Darkness On The Edge Of Town

Album: Darkness On The Edge Of Town (1978)

Songfacts®:

  • Compared to his earlier songs, this was more mature songwriting from Springsteen, reflecting the characters from the Born To Run album getting older and more pessimistic. As with many songs he wrote at the time, he came up with the title first. Said Springsteen: "I had that title and said, 'Well, I'd better come up with something that deserves that title.' That's what I was always very, very good at - I didn't have any problem thinking really hard about what I was doing."
  • This was the title track to Springsteen's fourth album. At one point, the album was going to be called "American Madness," after a 1932 Frank Capra movie about life in America during the depression.
  • Springsteen has explained that this song is best performed live so the audience can generate its intensity.
  • This was the first album Springsteen released after a legal battle with his manager, Mike Appel, kept him from recording for almost three years.
  • Springsteen explained that song "dealt with the idea that the setting for personal transformation is often found at the end of your rope."
  • When this was first released, some people thought "darkness on the edge of town" referred to black people who lived on the outskirts of towns in New Jersey. >>
    Suggestion credit:
    Kyle - Belleville, Canada

Comments: 11

  • Bud from Quarryville PaThe feeling Springsteen puts into this song is incredible but then again he does this in all his songs.
  • Jim from Long Beach, Ca"If she wants to see me you can tell her that I'm easily found"..POWERFUL..
  • Barry from Sauquoit, NyI don' if this is a true fact, but was the 'darkness' album was to be originally titled
    'Badlands' but another NJ artist release an album with that title as about the time that 'Darkness' was to be released???
  • Brian from Chicago, IlAs a therapist I totally get this as "personal transformation at the end of your rope." He is facing the darkness (the unknown, one's unconscious, or a change that is out of one's realm of sight). Things aren't working where he is (or, as who he is), so he has to go into the scary unknown, or otherwise let the fear force him to just stay and crumble with his dreams that have already been shattered ("I lost my money and I lost my wife."). The song needs a sequel about the light that he finds that saves him ...in the darkness on the edge of town.
  • John from Columbus, OhNot only a great song, but after adding it, it became the album title as well. Personally, my favorite Springsteen album by far. A masterpiece. It's a must have. Arguably, my number one album of all time.
  • Ken Thomson from Edmonton, AbBruce introduced this song into the Darkness sessions in Apr. 1978--long after the album's recording was apparently considered finished. He walked in and told his engineer that he had a brand new song he wanted to record--one that would basically "close" the album. After this track was recorded, Bruce dropped "The Promise" and "Don't Look Back" from the album's final cut because the former dealt too closely with his recent legal woes, and the latter would have made Side 2 of Darkness too harsh.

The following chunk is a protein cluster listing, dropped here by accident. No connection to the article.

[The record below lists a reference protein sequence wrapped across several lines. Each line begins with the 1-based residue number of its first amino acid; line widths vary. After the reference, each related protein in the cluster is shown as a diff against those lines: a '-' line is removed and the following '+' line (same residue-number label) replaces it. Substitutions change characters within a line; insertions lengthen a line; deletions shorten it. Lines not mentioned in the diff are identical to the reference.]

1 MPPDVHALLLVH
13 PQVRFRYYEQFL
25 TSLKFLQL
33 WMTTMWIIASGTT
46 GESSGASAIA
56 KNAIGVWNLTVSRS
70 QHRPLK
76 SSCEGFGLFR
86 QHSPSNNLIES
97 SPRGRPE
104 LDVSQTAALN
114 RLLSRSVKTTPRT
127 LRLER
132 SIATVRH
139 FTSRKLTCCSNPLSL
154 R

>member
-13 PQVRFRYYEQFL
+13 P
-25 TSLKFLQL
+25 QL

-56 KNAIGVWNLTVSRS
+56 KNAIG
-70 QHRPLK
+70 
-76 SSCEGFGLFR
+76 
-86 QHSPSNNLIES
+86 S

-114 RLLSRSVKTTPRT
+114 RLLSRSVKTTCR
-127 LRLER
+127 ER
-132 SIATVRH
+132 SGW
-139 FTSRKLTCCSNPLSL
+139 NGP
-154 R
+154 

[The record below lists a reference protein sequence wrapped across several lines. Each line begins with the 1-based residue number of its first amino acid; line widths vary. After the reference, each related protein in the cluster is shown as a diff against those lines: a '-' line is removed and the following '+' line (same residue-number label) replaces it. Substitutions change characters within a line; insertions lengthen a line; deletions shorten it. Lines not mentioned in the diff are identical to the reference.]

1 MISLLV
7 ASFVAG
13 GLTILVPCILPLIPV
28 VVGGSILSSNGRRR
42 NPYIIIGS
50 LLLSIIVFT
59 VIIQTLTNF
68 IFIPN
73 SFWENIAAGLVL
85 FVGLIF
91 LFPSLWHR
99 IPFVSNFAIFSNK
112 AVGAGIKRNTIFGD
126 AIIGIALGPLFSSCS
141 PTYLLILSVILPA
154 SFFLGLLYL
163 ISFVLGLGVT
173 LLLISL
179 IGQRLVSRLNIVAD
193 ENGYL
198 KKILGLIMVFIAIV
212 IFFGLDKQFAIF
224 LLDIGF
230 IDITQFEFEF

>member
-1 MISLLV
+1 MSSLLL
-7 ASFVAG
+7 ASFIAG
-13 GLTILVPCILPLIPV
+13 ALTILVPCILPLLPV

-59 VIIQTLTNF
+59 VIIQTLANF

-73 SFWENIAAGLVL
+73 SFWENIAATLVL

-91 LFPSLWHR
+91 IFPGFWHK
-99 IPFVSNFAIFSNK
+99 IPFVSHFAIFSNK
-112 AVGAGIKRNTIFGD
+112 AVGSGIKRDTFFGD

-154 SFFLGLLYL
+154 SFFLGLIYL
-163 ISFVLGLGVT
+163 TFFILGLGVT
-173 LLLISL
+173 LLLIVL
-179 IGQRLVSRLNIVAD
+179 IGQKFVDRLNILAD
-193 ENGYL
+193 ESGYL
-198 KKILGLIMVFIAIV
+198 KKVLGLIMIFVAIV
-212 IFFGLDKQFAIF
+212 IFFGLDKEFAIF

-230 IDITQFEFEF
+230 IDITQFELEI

• Scott from Detroit, MiI love this song...but it scared me. I thought Bruce was singing about my deep, dark past
  • Gene from San Diego, CaActually, this song feels like a foil of the previous album. In Born to Run, he sings about being a young racer, experiencing life and love and hope. In Darkness on the Edge of Town, he sings about being older, lost love and hope, and is wasting his life. Great song.
  • Steve from Fenton, MoIncredible song, masterfully sung.
  • Kyle from Belleville, CanadaGood song, fitting that it's at the end of the Darkness album, it just seems to sum the whole album up.
  • Anthony from Clearwater, FlThe Boss's best song, ever!
see more comments

Editor's Picks

Barney Hoskyns Explores The Forgotten History Of Woodstock, New YorkSong Writing

Our chat with Barney Hoskyns, who covers the wild years of Woodstock - the town, not the festival - in his book Small Town Talk.

Evolution Of The Prince SymbolSong Writing

The evolution of the symbol that was Prince's name from 1993-2000.

Krishna DasSongwriter Interviews

The top chant artist in the Western world, Krishna Das talks about how these Hindu mantras compare to Christian worship songs.

Don FelderSongwriter Interviews

Don breaks down "Hotel California" and other songs he wrote as a member of the Eagles. Now we know where the "warm smell of colitas" came from.

Hawksley WorkmanSongwriter Interviews

One of Canada's most popular and eclectic performers, Hawksley tells stories about his oldest songs, his plentiful side projects, and the ways that he keeps his songwriting fresh.

Johnette Napolitano of Concrete BlondeSongwriter Interviews

The singer/bassist for Concrete Blonde talks about how her songs come from clairvoyance, and takes us through the making of their hit "Joey."